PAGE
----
Wrong Again

My previous post  on this topic was clearly incorrect. THE new president of the European Union is a Catholic German vampire who craves the blood of your children, experts warned last night.  As the unelected leaders of Europe chose the unelected Belgian prime minister to be your unelected president, vampirologists revealed Herman Van Rompuy's true identity as a 486 year-old blood-sucking monster of the night. Read the full story here . I Googled 'Belgian vampire' to find a pic and got this.

Oooh! I'll be checking this out...

Dear David, I'm a subscriber to your Supernatural Tales blog, and thought you might be interested in this: We've just made the first in a monthly series of horror-comedy audio plays starring some of Britain's best young comics, and Celebrity Love Islander, and Beppe from Eastenders, Michael Greco. Called In the Gloaming: Creepy Tales of Now, they are a chilling and darkly comic look at modern life, and are available as a free podcast. The first episode, Dead Skinny, is out now, and has received great reviews from horror masters like Ramsey Campbell, and more than 1,000 downloads. It is available here: There is more information at our website (  ) and I'd be happy to answer any questions. The next episode is out on Friday 27th November... Best of luck with everything, and I hope you enjoy the podcast! Yours, Nathaniel Tapley -- Twitter: InTheGloaming

Vampires Can't Be Good Catholics

The Vatican has decided that, on balance, all things considered, it's against vampires . Damn. I had a tenner at Ladbrokes that said the Pope would, in his Christmas message, say that demon-possessed bloodsucking corpses in cloaks were more in accord with the tenets of the Council of Nicaea than, say, Methodists. (Thought I was going to type Muslims there, didn't you? So did I, but you've got to be careful these days.) Anyway, the Pope's propagandists say the Twilight series of books by Stephenie Meyer are a Bad Thing, as is the series of popular feature films currently being produced to - if you read the Daily Mail - DEPRAVE OUR TEENAGE DAUGHTERS! For the Daily Mail, anything that is new and popular must deprave somebody, and if they can get a picture of a nubile young lady in the story, badda bing! But I digress. This is what the bead-jigglers think, allegedly: According to the Daily Mail Monsignor Franco Perazzolo, of the Pontifical Council of Culture, said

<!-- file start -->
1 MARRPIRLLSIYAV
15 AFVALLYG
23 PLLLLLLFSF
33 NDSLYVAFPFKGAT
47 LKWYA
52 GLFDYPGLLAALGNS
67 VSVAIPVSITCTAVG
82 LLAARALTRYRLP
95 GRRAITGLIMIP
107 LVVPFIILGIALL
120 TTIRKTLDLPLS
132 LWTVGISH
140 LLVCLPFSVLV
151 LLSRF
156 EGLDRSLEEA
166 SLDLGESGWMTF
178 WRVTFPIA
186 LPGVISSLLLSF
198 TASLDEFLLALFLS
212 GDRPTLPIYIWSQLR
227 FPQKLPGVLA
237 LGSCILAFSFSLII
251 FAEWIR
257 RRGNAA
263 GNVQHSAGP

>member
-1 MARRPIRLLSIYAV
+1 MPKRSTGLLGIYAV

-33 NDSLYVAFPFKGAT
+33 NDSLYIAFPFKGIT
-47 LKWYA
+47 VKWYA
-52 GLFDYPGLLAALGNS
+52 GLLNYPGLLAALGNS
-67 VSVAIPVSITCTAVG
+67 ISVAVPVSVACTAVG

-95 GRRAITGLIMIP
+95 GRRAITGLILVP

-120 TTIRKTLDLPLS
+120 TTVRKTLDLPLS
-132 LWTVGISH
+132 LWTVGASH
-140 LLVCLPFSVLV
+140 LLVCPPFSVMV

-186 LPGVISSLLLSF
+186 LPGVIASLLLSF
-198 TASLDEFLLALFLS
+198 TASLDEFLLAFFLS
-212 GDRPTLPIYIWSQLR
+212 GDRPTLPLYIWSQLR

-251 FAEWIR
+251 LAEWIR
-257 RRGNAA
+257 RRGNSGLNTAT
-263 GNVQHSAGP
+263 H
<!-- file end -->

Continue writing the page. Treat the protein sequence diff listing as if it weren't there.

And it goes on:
The Sound of the Borderland

I seem to be banging the drum long and loud for BBC 7 these days. So be it. I've sort of given up on the telly - I can do without it, so I do. Radio I can listen to while I think, type, doze, eat crisps, sew on a button, and still miss nothing. And BBC 7 does usually have a good spooky or weird tale on the go. One very good reading is of William Hope Hodgson's odd, hard-to-define novel The House on the Borderland . I've never been quite sure of Hodgson . He has many admirers and his best work is powerful. But his style is starchy and his ideas are often maddeningly vague. THotB is probably his most accessible book. The central idea - of a strange house besieged by weird 'swine things' - really stays with you, as does the rather Wellsian cosmic reverie of the unreliable narrator. Oh, and did I mention this reading  is by Jim Norton? Yes, Bishop Brennan himself. Wonderful voice.

They're Still At It

Those crazy guys at the H.P. Lovecraft Historical Society have been filming a new movie for, well, strange aeons and a bit. But they're getting there, and I for one look forward to the finished product. You can read their production blog here . And this is the trailer, which I posted a long time ago. Still good.


I've been reading a short novel by Mike Chislett. It's good. Should I publish it as a Supernatural Tales special issue? How many people reading this would buy a long story by Mike? I suspect quite a few people would be happy to stump up around a tenner, but I'd like a bit of feedback.

Green Man

Pagan survival? Mediaeval joke? Good or evil or just plain there? Whatever the truth behind the Green Man, he is present in hundreds of English churches. And there's a song about him by one of my fave bands....